torch Meaning in the Cambridge English Dictionary
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Meaning of “torch” in the English Dictionary

"torch" in British English

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torchnoun

uk   /tɔːtʃ/  us   /tɔːrtʃ/
B2 [C] UK (US flashlight) a ​smalllight that is ​held in the ​hand and usually gets ​itspower from batteries: She flashed/​shone the torch into the ​darkroom. [C] a ​thickstick with ​material that ​burnstied to the ​top of it, used to give ​light: a ​flaming/​blazing torchliterary Many ​buildings were put to the torch (= ​burnedintentionally) during the ​riots. [S] approving used as a ​symbol of a ​politicalmovement or ​idea that has an ​importantpositiveinfluence: She ​promised that the ​party would ​carry the torch of progressivism into the next ​decade.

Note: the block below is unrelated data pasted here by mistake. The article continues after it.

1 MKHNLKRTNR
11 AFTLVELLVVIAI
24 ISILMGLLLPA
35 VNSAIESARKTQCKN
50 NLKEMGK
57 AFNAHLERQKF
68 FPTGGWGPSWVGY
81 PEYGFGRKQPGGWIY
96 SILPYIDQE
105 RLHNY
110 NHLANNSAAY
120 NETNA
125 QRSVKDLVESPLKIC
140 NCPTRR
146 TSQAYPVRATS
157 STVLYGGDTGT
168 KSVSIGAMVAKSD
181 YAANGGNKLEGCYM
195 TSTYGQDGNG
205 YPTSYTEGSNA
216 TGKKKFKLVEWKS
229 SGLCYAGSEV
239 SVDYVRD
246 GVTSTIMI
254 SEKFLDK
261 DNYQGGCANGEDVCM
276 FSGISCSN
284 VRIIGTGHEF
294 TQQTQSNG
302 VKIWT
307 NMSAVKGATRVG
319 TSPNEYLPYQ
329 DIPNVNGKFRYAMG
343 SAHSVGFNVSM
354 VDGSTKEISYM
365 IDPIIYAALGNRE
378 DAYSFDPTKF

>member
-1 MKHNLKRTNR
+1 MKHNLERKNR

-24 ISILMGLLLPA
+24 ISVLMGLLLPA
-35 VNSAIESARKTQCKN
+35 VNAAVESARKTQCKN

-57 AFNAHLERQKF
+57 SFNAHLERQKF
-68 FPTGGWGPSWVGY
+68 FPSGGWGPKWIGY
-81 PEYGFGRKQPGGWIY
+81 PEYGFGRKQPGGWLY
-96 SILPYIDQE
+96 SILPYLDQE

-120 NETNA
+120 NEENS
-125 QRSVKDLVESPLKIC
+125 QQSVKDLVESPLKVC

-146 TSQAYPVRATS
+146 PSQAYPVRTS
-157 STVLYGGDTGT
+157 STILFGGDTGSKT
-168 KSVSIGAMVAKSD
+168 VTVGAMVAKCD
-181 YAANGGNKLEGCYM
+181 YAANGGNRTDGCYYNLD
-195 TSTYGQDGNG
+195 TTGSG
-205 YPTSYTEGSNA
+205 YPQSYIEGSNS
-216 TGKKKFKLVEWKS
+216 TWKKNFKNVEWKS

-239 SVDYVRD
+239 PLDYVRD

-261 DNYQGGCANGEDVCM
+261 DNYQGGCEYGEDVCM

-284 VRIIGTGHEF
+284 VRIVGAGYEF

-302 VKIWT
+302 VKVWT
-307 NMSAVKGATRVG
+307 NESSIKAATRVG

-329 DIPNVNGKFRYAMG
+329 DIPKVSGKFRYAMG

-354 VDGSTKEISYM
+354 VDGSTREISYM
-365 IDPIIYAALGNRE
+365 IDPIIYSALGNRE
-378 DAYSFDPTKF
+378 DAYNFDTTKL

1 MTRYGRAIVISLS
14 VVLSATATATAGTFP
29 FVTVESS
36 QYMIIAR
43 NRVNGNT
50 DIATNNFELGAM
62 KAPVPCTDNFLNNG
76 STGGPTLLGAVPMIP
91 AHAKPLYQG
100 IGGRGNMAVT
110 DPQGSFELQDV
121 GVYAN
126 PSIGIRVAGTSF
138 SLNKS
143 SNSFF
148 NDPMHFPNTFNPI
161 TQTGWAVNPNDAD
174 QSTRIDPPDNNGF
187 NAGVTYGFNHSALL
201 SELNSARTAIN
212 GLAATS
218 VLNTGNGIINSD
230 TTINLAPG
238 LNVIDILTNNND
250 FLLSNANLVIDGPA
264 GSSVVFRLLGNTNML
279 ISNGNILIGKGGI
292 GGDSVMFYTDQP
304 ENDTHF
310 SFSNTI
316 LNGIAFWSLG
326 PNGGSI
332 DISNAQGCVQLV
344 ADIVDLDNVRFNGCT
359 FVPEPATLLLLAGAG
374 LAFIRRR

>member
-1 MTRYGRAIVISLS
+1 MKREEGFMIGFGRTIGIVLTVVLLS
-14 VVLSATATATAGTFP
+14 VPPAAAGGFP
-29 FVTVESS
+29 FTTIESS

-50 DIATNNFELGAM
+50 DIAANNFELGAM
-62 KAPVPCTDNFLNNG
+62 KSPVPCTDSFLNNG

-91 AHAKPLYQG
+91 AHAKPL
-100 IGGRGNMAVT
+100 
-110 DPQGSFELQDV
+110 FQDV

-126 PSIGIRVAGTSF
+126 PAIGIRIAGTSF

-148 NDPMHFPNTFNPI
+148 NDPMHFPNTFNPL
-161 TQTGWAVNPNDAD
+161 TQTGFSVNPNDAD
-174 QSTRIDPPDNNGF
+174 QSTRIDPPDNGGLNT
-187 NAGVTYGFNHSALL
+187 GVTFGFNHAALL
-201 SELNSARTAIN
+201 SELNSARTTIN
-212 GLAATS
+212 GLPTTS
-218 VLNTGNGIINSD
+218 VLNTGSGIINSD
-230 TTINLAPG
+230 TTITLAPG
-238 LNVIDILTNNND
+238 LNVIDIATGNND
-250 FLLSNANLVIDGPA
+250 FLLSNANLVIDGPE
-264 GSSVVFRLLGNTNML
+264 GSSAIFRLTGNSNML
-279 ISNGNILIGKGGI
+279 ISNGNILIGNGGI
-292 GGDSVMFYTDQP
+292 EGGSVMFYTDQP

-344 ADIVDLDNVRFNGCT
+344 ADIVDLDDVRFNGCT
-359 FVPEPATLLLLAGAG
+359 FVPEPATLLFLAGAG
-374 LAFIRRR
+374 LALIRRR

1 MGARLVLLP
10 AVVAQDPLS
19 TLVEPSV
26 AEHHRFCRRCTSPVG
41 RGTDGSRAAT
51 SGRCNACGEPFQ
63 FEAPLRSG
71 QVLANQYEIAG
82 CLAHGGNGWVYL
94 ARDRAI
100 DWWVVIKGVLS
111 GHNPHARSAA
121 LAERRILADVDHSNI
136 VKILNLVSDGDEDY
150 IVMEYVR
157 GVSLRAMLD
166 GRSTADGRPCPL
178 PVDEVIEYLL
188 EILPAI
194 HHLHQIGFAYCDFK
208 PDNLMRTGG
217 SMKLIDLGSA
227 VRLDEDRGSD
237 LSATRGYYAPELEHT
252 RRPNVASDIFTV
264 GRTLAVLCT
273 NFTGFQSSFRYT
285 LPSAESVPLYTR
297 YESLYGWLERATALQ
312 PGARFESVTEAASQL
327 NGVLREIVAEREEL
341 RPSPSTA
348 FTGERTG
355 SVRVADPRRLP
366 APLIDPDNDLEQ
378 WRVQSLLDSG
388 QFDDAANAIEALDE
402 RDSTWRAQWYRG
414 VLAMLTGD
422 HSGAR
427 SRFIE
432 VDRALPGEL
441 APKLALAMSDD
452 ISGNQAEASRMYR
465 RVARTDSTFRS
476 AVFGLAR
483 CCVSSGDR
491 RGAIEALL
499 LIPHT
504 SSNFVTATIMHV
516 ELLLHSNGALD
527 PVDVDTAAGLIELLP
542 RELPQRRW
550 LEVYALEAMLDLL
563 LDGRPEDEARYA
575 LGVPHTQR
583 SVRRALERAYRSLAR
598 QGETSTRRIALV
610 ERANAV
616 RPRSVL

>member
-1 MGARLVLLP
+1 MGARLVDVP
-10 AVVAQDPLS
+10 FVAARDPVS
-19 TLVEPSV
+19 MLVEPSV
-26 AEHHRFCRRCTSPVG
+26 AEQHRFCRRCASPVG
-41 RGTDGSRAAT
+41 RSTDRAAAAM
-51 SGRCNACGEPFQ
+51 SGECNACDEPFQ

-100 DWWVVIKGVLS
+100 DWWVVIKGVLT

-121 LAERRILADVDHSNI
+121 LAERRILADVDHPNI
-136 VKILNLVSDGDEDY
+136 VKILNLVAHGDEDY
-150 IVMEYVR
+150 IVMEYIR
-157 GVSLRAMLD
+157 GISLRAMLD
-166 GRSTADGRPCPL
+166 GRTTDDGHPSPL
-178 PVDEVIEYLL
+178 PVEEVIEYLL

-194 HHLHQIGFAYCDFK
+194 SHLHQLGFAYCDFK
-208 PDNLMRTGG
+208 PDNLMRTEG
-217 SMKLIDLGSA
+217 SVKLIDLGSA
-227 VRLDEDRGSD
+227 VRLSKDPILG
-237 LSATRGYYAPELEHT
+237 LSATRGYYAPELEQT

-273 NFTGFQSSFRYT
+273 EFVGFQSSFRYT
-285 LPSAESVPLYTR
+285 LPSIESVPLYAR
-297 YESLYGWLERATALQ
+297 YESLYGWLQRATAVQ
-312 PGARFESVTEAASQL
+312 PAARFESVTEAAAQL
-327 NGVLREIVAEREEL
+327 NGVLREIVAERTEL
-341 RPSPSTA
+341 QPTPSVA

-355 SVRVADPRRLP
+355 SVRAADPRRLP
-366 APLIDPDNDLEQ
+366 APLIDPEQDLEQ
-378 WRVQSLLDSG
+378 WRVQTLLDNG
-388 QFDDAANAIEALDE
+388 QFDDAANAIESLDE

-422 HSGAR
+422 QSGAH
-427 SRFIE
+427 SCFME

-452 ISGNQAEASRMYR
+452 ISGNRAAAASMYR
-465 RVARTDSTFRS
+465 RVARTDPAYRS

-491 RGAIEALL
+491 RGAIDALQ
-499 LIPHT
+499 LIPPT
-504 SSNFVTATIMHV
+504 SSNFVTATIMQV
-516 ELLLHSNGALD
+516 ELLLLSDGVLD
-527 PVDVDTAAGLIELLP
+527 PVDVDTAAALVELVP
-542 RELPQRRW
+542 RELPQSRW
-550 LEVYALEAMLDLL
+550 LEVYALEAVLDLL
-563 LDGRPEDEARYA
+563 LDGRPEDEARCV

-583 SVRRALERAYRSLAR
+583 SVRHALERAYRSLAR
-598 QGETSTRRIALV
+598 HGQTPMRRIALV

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torchverb [T]

uk   /tɔːtʃ/  us   /tɔːrtʃ/
to ​burn a ​building or other ​large thing, ​intentionally and usually ​illegally: They ​smashed a ​sidedoor to get in and then torched the ​warehouse when they had taken what they ​wanted.
(Definition of torch from the Cambridge Advanced Learner’s Dictionary & Thesaurus © Cambridge University Press)

"torch" in American English

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torchnoun [C]

 us   /tɔrtʃ/
a ​stick that ​burns at one end and is ​held at the other end and is used esp. as a ​light: Which ​athlete will ​carry the ​Olympic torch into the ​stadium? fig. The torch is the ​basicresponsibilities and characteristics of a ​group, ​organization, or ​society, esp. when someone new ​takescontrol: After he ​retired, the torch ​passed to his ​daughter, who now ​runs the ​organization. A torch is also a blowtorch .

torchverb [T]

 us   /tɔrtʃ/ infml
to ​burn something ​intentionally and usually ​illegally: They torched the ​warehouse and ​ran.
(Definition of torch from the Cambridge Academic Content Dictionary © Cambridge University Press)
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